Right Under Your Nose (5/20/99)

It's definitely time to address an issue that many faithful viewers have raised time and time again over the course of the past couple of weeks, and it goes a little something like this: "Why hasn't AtAT mentioned the SETI@home project, now that a Macintosh client is available? Seems like such a thing would be right up your alley." For those of you who think SETI is a big shaggy humanoid creature rumored to inhabit the Himalayas and otherwise known as the abominable snowman, not quite (though the yeti is also right up our alley-- and now you know far too much about AtAT's collective alley). SETI is the Search for ExtraTerrestrial Intelligence, and the SETI@home client lets you use your Mac's extra processor cycles to download and analyze data collected by radio telescopes, in hopes of finding regular patterns that may have originated from a distant alien civilization.

Sounds cool, right? You can be part of a massive distributed computing effort dedicated to a particularly nifty goal. Whereas other projects of this type have focused on cracking encryption algorithms via brute force and offered the person who found the magic key some kind of cash prize, SETI@home plays for higher, though admittedly less well-defined, stakes. Think about it; if your Mac winds up proving the existence of extraterrestrial life, you'd earn a permanent place in the history books. Heck, your discovery might even prove to be a major turning point in the history of the human race, leading to contact with alien beings, the establishment of friendly interplanetary relations, and the ushering in of a new Golden Age. How do you like them apples?

So why hadn't we mentioned all this earlier? Well, probably because to us, the ultimate irony is the thought of people using idle processor time on their iMacs to help search for extraterrestrial life-- since the iMac itself is the most obvious evidence of the existence of aliens in our universe. Come on; the iMac is obviously the product of alien technology-- assuming it's not an alien life form itself. If you're so inclined, by all means, participate in SETI@home; it looks like fun. But let's not overlook the obvious, okay, people?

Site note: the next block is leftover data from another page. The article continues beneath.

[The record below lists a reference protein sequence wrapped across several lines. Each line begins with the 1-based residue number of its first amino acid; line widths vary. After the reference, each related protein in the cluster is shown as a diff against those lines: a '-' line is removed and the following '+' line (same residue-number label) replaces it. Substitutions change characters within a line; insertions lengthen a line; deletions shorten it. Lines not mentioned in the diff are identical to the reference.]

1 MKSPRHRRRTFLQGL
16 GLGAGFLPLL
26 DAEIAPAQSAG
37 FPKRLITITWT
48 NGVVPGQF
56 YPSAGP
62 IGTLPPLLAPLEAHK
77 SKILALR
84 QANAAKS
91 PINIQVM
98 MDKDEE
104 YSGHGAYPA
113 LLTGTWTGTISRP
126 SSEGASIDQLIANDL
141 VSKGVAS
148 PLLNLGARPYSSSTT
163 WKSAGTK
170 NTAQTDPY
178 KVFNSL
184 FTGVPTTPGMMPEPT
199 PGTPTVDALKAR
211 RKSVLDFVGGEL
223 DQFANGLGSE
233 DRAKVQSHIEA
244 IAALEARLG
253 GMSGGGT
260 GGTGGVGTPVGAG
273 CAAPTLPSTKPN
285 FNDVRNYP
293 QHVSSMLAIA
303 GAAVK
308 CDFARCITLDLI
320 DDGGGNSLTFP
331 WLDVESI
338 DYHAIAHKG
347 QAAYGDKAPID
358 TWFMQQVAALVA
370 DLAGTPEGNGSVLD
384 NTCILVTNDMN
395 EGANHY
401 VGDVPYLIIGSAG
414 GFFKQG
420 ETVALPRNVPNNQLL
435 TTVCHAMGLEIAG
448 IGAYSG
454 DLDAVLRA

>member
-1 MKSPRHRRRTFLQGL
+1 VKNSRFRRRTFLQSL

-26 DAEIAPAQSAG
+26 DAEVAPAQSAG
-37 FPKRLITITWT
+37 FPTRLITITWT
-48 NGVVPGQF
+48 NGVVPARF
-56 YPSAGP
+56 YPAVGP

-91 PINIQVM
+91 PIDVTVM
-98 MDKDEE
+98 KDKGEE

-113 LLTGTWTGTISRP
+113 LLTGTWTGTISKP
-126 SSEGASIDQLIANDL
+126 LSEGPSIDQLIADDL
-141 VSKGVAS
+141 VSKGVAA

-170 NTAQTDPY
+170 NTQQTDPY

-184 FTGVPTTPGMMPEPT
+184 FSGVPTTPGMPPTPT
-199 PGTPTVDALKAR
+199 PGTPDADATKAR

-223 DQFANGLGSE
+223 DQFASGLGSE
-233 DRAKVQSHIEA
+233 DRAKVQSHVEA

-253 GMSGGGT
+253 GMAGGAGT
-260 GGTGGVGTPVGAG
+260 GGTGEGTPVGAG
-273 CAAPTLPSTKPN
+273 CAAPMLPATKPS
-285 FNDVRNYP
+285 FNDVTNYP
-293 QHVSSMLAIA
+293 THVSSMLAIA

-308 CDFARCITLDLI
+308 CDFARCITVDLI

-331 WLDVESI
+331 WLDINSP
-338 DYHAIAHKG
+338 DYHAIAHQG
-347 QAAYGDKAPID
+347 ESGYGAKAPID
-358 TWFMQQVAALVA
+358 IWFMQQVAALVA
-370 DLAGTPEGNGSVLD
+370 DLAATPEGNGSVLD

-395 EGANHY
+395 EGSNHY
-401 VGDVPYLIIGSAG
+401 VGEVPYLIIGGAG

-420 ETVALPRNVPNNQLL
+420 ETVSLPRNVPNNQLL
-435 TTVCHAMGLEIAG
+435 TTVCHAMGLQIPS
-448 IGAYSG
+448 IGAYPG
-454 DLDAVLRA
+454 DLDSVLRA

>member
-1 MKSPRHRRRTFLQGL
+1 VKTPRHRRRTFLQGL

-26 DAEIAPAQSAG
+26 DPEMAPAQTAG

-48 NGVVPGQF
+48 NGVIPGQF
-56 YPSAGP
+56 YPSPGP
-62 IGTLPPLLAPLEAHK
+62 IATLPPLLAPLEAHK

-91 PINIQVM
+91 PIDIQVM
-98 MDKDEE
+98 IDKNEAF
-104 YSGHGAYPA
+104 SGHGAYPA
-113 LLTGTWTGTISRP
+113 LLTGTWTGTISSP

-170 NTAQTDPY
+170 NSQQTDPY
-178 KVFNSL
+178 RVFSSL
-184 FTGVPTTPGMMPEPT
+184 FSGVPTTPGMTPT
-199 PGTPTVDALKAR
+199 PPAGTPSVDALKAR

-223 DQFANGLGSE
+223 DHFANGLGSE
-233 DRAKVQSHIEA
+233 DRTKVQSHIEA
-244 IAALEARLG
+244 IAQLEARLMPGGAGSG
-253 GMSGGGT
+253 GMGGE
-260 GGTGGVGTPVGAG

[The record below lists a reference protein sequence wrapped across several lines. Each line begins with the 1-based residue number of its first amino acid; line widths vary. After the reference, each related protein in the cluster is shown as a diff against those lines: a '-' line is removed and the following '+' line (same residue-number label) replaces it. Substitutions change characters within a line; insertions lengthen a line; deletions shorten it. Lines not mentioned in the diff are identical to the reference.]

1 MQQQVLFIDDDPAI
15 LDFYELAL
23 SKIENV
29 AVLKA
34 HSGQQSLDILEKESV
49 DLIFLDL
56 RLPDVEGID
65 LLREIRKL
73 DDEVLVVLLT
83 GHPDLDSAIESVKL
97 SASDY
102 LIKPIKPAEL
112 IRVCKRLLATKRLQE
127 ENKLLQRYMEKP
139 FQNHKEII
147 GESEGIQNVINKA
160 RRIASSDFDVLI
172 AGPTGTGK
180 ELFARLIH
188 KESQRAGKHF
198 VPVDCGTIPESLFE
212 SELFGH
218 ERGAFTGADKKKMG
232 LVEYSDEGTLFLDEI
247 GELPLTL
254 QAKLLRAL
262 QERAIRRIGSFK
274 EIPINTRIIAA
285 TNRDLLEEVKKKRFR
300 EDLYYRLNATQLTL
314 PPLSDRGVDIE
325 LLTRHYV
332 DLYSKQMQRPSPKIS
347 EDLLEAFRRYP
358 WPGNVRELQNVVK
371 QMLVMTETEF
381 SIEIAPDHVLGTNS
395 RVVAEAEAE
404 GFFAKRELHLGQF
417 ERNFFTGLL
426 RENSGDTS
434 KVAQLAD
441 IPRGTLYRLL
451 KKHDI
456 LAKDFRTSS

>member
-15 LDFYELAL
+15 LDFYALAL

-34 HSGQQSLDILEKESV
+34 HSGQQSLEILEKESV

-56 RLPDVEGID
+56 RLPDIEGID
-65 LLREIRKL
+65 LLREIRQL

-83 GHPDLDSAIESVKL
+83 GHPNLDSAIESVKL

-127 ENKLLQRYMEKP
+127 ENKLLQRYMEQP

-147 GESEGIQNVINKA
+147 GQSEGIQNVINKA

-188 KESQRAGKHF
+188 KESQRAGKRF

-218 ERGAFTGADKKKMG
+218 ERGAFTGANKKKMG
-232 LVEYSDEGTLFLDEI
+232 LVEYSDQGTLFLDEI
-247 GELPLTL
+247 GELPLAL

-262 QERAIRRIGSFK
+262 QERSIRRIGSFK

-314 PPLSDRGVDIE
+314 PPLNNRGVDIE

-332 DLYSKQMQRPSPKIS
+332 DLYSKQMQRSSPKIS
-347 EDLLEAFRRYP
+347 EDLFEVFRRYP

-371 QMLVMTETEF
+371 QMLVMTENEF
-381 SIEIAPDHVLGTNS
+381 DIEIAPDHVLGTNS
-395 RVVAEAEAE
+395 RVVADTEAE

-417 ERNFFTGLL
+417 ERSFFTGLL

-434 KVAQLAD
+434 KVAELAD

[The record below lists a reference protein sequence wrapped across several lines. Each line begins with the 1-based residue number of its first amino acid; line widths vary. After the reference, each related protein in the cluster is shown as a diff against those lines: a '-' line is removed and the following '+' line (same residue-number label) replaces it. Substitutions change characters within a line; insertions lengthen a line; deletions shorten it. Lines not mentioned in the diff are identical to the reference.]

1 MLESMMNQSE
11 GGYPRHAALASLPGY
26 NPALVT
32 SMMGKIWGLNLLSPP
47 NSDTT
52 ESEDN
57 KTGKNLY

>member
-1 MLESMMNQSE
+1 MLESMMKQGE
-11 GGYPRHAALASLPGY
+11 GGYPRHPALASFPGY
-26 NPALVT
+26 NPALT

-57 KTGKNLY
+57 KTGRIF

SceneLink (1549)
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From the writer/creator of AtAT, a Pandemic Dad Joke taken WAYYYYYY too far


The above scene was taken from the 5/20/99 episode:

May 20, 1999: QuickTime 4 is pretty darn popular for software that's not even really out yet. Meanwhile, the iMac slides out of the top five for April, even though Apple's doing lots better than they were a year ago, and now you can use your Mac to look for alien life-- but don't overlook the obvious clues...

Other scenes from that episode:

  • 1547: Catching On Quick (5/20/99)   How 'bout that QuickTime 4? Officially, it's still not even finished-- the version available for download is still a public beta. But that fact hasn't stopped plenty of interested media mavens from installing the pre-release software and having a blast...

  • 1548: Half Empty or Half Full? (5/20/99)   Is this the end of a Good Thing™? Ever since the iMac burst upon the scene last August and left a Bondi blue blur on the retail computer sales reports, Apple's cute 'n' round little powerhouse has consistently held its own by remaining somewhere in the top five of best-selling systems...

Or view the entire episode as originally broadcast...

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